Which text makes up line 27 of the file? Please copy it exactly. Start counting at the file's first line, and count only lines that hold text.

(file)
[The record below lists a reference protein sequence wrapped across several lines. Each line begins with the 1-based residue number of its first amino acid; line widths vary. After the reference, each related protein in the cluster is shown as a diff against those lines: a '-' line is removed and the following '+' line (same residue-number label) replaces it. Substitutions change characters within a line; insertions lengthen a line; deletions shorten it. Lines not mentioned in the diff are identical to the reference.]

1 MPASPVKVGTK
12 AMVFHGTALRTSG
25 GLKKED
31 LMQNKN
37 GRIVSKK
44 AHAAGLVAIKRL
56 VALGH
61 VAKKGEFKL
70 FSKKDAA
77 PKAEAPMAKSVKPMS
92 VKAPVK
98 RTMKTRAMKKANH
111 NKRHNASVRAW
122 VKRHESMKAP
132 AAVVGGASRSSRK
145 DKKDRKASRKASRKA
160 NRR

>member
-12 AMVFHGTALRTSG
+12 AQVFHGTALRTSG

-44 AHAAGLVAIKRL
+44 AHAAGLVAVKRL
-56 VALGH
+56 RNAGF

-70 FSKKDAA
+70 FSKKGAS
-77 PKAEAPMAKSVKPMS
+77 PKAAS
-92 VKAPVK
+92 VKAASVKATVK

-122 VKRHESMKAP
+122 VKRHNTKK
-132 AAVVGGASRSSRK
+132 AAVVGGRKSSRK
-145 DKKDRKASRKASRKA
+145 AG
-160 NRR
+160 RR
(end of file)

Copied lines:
+70 FSKKGAS